WASHINGTON, D.C. -- The Food and Drug Administration seriously underestimated the cancer risk from contaminants that can accumulate in seafood when the agency allowed commercial fishing to resume in the Gulf of Mexico after the BP oil spill disaster, a new study published today found.
The study was published online today by the journal Environmental Health Perspectives, authored by Miriam Rotkin-Ellman and Gina Solomon of the Natural Resources Defense Council.
They found that by using flawed assumptions and outdated risk assessment methods, FDA allowed up to 10,000 times too much contamination and failed to identify risks for pregnant women and children.
Based on these findings, NRDC today filed a petition asking FDA to protect the public, especially pregnant women, children, and people who eat a lot of seafood, by setting a standard that limits the level of polycyclic aromatic hydrocarbons (PAHs) in seafood. PAHs are chemicals found in oil, industrial pollution, and urban run-off that can cause cancer, birth defects, neurological delays and liver damage.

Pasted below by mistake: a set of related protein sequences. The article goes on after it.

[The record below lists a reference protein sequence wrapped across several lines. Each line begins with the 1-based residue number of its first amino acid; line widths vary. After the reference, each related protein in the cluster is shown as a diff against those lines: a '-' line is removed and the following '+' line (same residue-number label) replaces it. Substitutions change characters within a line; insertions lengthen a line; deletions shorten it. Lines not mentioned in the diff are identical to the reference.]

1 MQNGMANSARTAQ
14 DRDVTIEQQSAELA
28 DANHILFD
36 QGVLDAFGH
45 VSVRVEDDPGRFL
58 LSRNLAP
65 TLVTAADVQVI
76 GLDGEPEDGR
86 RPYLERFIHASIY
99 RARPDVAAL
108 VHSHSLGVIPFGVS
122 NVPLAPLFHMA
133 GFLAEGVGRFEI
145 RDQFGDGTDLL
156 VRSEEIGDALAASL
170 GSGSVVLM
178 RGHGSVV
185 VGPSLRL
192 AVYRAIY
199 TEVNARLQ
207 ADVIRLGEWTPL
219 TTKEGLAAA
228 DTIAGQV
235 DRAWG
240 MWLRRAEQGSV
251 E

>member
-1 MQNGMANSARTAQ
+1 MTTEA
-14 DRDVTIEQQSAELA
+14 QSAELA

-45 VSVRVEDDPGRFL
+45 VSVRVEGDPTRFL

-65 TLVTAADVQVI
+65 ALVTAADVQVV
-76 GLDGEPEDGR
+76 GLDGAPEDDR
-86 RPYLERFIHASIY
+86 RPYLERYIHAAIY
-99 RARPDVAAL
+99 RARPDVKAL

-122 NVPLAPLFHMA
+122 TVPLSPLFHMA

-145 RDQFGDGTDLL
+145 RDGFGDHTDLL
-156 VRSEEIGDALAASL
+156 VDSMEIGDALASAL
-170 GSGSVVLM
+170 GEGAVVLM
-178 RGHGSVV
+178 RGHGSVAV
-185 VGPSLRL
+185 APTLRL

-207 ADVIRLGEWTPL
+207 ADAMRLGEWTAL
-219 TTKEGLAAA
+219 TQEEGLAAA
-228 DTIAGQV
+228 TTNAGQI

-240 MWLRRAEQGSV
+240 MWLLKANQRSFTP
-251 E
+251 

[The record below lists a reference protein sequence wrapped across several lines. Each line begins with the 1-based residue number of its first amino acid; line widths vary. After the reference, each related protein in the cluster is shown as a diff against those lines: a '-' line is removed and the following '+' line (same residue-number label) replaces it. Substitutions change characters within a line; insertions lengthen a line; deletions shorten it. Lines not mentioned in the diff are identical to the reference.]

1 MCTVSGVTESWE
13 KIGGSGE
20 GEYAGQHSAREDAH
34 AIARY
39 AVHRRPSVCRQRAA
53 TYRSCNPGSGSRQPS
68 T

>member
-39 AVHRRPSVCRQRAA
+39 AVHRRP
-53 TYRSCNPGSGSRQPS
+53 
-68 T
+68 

"Our findings add to a long list of evidence that FDA is overlooking the risks from chemical contaminants in food," Rotkin-Ellman said. "We must not wait for people to get sick or cancer rates to rise, we need FDA to act now to protect the food supply."
The study concluded that "FDA risk assessment methods should be updated to better reflect current risk assessment practices and to protect vulnerable populations such as pregnant women and children."
Link to the study: "Seafood Contamination After the BP Gulf Oil Spill and Risks to Vulnerable Populations: A Critique of the FDA Risk Assessment".
Miriam Rotkin-Ellman details the study in her blog.
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